CASE NO. 3543


Heard in Montreal, Thursday, 16 February 2006












            The demotion/disqualification of Conductor Tim Elcheson of Edmonton for failure to properly report an injury, failure to properly report and failure to work safely.




            While working a tour of duty on March 1st, 2004, Conductor Tim Elcheson suffered an injury while lining a switch. Upon completion of the shift, Conductor Elcheson left a note to his supervisor describing his injury, how it occurred and the location of the switch. Following an employee statement, Mr. Elcheson was restricted from working as a conductor.


            The Union contends that this disqualification/demotion is not warranted, given the circumstances.


            Further, the Union contends that this demotion, a punitive act, by the Company's own admission, is contrary to the Canada Labour Code and should be expunged from the grievor's record and he be made whole for all losses. Additionally, the Union contends that the Company acted improperly in denying the grievor the spareboard guarantee should he choose to occupy the spareboard.


FOR THE UNION:                                       FOR THE COMPANY:

(SGD.) R. A. HACKL                                   (SGD.) K. MORRIS

VICE-GENERAL CHAIRPERSON                                        MANAGER, LABOUR RELATIONS


There appeared on behalf of the Company:

K. Morris                               – Manager, Labour Relations, Edmonton

J. Torchia                              – Sr. Manager, Labour Relations, Edmonton

L. Quilichini                           – Assistant Superintendent, Transportation, Edmonton

And on behalf of the Unions:

D. Ellickson                          – Counsel, Toronto

R. A. Hackl                            – Vice-General Chairperson, Edmonton

B. R. Boechler                      – General Chairman, Edmonton

T. Elcheson                          – Grievor




            On April 12, 2004, the Company issued a Form 780 demoting the grievor from the position of conductor. The reasons cited in the form, and therefore the issues in this arbitration, are the grievor's alleged failure to properly report an injury, his failure to properly report a hazard and his failure to work safely during his tour of duty on March 1, 2004.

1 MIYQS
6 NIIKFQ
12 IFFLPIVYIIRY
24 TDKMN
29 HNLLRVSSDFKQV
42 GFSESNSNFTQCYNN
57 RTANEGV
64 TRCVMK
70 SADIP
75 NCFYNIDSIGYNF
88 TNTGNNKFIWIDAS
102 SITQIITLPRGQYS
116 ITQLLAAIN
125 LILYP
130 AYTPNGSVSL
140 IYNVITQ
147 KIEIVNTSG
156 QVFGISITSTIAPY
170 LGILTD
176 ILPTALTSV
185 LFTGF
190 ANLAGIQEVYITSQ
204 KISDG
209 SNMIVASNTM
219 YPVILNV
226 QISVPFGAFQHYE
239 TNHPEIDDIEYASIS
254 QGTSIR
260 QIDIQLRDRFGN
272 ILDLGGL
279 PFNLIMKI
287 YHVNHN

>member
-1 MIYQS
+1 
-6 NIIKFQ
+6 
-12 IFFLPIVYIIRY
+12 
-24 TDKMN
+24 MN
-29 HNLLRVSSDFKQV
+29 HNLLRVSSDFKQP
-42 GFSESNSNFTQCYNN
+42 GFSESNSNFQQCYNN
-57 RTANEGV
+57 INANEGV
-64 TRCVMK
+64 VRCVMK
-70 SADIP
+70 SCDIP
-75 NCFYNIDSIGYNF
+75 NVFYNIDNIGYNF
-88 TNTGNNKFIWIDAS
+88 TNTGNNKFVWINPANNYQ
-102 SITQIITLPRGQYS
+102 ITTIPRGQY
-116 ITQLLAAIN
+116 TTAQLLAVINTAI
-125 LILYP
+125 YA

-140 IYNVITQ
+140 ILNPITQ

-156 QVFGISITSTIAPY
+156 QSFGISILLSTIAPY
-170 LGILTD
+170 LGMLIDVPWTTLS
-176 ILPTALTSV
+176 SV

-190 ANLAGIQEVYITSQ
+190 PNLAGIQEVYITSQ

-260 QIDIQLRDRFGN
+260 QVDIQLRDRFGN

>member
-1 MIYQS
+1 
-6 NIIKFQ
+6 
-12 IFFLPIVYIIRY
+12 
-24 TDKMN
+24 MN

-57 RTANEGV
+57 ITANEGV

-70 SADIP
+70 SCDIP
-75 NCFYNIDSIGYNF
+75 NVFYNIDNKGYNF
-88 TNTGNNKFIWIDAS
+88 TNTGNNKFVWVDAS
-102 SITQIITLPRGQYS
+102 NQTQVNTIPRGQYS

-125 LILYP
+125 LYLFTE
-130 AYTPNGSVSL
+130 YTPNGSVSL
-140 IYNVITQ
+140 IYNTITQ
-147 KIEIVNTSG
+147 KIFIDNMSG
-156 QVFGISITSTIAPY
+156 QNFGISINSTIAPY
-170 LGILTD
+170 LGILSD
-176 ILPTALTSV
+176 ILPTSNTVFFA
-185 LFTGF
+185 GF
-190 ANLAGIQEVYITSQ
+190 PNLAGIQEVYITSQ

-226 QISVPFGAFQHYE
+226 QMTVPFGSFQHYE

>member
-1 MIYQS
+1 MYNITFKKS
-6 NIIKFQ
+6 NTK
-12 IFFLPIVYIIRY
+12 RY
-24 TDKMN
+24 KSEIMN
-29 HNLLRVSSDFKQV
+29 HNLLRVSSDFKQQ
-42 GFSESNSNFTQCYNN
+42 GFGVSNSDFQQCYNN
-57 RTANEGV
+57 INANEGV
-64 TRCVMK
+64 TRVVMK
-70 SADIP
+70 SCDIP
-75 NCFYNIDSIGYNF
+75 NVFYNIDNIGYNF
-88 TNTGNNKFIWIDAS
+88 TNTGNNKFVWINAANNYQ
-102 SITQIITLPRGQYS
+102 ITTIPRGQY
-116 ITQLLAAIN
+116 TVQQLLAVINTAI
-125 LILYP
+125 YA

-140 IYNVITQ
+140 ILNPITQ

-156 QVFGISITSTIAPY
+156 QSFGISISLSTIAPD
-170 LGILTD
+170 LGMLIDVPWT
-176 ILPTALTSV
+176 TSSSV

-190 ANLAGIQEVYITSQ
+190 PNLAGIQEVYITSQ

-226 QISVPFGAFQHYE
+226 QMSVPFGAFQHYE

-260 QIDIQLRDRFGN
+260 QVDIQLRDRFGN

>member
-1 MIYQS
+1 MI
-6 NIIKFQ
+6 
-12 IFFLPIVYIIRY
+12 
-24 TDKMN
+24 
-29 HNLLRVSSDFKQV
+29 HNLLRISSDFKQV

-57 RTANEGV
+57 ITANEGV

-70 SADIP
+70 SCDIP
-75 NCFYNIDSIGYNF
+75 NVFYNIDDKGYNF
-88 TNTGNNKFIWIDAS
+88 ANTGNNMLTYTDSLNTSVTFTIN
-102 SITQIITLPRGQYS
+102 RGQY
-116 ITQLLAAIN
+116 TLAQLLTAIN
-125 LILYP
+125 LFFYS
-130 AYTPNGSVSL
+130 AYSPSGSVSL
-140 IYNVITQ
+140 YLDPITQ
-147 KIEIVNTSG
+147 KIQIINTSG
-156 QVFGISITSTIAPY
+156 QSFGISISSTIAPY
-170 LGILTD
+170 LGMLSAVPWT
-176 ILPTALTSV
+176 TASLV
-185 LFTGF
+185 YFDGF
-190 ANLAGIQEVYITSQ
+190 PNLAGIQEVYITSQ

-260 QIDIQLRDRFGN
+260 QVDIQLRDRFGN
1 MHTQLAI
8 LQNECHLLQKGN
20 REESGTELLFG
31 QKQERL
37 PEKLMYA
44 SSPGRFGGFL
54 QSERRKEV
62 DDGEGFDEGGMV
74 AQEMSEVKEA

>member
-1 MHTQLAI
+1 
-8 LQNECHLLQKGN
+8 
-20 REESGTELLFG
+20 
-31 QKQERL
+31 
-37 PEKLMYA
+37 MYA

The evidence before the Arbitrator confirms that during the course of his tour of duty on March 1, 2004, while operating as conductor, the grievor encountered difficulty lining a high masted switch (VC 31) located on the main line at mile 98.06 on the Vegreville Subdivision, apparently at the entrance to an industrial spur on which he worked that day. After several unsuccessful attempts at moving the switch, he was finally successful when the locomotive engineer stood on the switch's cross bar, apparently relieving pressure and allowing it to move. The grievor's unchallenged evidence is that in attempting to move the switch unsuccessfully he felt a pain across the middle of his back, as a result of which he was absent from work for a period of some two weeks, in receipt of Workers' Compensation benefits.


            At the conclusion of his tour of duty the grievor reported back to the Scotford Yard office to go off duty. There was no supervisor then on duty. Also, there were no forms, referred to as Form 3903, which an employee is supposed to fill out to report an injury. In the circumstances Mr. Elcheson then wrote a two-page note addressed to his supervisor, Mr. John McElhone, reporting the injury which he had suffered and the problem with the switch. He left the note on his supervisor's desk. It is not disputed that it was seen and acted upon by a supervisor who came on duty later that morning.


            Shortly thereafter, on March 3, 2004, the grievor was interviewed by Superintendent Tom Brown with respect to the particulars of the incident. While there is some controversy as to what precisely was said, it does not appear disputed that at the conclusion of that conversation Mr. Brown indicated to the grievor that he would be withheld from work until such times as a full investigation, including a formal employee statement, was concluded. While the Union asserts that during that conversation Mr. Brown stated to the grievor that he doubted the bona fides of his claim of injury and that he would be demoted from the position of conductor, the sanction which ultimately was assessed, the Arbitrator finds it unnecessary to comment on this aspect of the dispute in light of the objective and undisputed evidence with respect to the merits of the case.


            There can be little doubt but that the Company then had concerns about the safety of the grievor's work habits. Unfortunately Mr. Elcheson had been the subject of discipline on three prior occasions in a relatively short period of time before the events of March 1, 2004. He received a written reprimand in October of 2003 for a violation of GOI section 8, item 12.10.4, an operating rule. Subsequently he was given a fourteen day deferred suspension for the run-through of a switch in violation of CROR 104 in December of 2003. Shortly thereafter, in January of 2004, he was assessed a seven day suspension, which coupled with the previous deferred suspension, in effect became a twenty-one day suspension to be served, for a violation of CROR 104(g). The incidents in which the grievor was involved during that period of time were serious. The first involved a derailment as a result of crossed drawbars. The second concerned the run-through of a hand throw switch by reason of the grievor's failure to protect the point of his movement. That was shortly followed by a collision between the vehicle the grievor was operating and a yard locomotive. Finally, when the grievor lined a switch underneath a moving tank car, a derailment resulted. It was some five weeks later that the incident which is the subject of this grievance then occurred.